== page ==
SHARE Director awarded £7m for Scotland-India partnership to tackle diabetes
The NIHR Global Health Research Unit on Diabetes Outcome Research project will see Dundee's world-leading expertise in the use of medical records to deliver improved care in diabetes 'twinned' with the large patient data set (covering over 400,000 Indian diabetic patients) collected by Dr Mohan's Specialties Centres, the largest clinical network of diabetes care in India.
Diabetes in India and Scotland will be compared and contrasted to determine the common and specific problems in both countries, with the aim of providing an improvement in health and reduction in health inequalities in India and Scotland.
The Dundee project is one of 33 research units and groups sharing over £120 million worth of funding for Global Health Research announced today by the Department of Health.
"Diabetes is a major health problem in India with 1 in 12 people affected, amounting to 69 million individuals currently, which is more that the entire UK populations," says Professor Colin Palmer, Chair of Pharmacogenomics at the University of Dundee and lead for the new research unit.
"With increasing economic development and lifestyle changes, those numbers are rapidly increasing. Yet current knowledge on how diabetes develops, how patients respond to medications and the causes of medical complications that arise are largely derived from studies on white European ancestry populations. This is despite the fact that diabetes in Europeans is very different to diabetes in South Asians.
"We need to understand more about diabetes in different populations. There is an urgent need for a large in-depth study of the specific causes and consequences of diabetes in India in order to identify different subtypes of diabetes that exist in India and understand how best to manage each subtype.
"This project will address that. It will look at new ways of providing diabetes screening, using smartphone technology and retinal scans, which will provide valuable insights into how we can deliver more cost-effective and affordable diagnosis and treatment of diabetes, which is an issue here in the UK and around the world."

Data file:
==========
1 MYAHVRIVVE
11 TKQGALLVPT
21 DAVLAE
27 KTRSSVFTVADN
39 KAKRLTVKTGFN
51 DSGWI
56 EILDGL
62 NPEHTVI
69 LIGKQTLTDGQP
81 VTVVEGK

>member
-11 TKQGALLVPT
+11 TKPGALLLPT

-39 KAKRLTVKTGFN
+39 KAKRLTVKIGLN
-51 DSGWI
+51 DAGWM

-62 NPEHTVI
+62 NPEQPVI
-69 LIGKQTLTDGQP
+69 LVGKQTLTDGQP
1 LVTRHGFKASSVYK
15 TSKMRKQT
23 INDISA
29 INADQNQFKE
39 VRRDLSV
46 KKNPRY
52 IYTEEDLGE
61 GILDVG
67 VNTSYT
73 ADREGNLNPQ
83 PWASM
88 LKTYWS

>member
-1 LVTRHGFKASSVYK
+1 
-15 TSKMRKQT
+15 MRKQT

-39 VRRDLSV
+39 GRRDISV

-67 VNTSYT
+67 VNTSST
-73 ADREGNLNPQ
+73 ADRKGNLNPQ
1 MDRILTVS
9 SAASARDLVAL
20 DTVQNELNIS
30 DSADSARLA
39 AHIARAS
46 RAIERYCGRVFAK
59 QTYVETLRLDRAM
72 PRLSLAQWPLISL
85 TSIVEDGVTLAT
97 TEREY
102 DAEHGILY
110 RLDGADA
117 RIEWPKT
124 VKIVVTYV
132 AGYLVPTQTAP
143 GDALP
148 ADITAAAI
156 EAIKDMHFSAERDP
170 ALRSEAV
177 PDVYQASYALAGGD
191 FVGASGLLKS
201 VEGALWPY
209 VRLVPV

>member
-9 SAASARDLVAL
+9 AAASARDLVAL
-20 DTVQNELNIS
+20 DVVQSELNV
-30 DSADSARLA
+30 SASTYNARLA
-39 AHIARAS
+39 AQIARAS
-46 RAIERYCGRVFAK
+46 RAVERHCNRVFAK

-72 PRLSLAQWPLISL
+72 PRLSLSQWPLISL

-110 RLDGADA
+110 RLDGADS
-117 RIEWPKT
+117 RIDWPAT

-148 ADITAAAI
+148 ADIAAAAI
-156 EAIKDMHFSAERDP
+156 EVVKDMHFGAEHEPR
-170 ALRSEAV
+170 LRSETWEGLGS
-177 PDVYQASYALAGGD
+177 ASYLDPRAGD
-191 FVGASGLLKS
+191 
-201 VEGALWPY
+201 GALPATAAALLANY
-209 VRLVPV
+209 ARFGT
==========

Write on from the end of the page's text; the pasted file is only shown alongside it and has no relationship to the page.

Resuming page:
Professor Palmer and colleagues in Dundee will work with Dr V. Mohan and his team in Chennai. The project commands access to two of the most advanced diabetes management systems in the world: the Scottish Clinical Care Information-Diabetes Care (SCI-DC), which provides a sophisticated shared electronic patient record for every individual with type 2 diabetes in Scotland, and Dr Mohan's Speciality Diabetes Centres. Together they hold clinical datasets collected in both Scotland and India, amounting in total to over 650,000 patients with diabetes with continuous data spanning over 20 years.
Working with Dr Mohan's team, the projects will also examine the potential for delivering next-generation telemedicine for diabetes screening in the rural communities and deprived urban areas of Chennai.
The project will gather the next generation of postdoctoral analysts to bring big-data concepts into clinical utility and will initiate a PhD programme which will see students recruited form the top Universities in India, and will be selected by a joint Dundee/Chennai team including the two directors.
Making the funding announcement today, Health Minster Lord O'Shaughnessy said, "This funding allows our universities to strenghten their research and expertise as a leader in Global Health Research.
"The UK will continue to be at the forefront of health knowledge, and it is only right that we support developing nations as they improve patient care for patients and public."
Part of the wider Official Developmentsl Assistance (ODA) budget, the aim of this research is to improve the health of patients and public in low and middle-income countries. Such research is vital to protect the UK at home. Disease knows no borders, and we are continuall under threat from poorly understood infections and antimicrobial resistance. Good health is a global endeavour and the UK is a leader in this area of reseach and innovation.
People in Scotland can contibute directly to this research by registering for to SHARE. Nearly 170,000 people have already signed up to SHARE to date and are helping diabetes research in Scotland.
This article was originally published on the University of Dundee School of Medicine website 14.07.2017.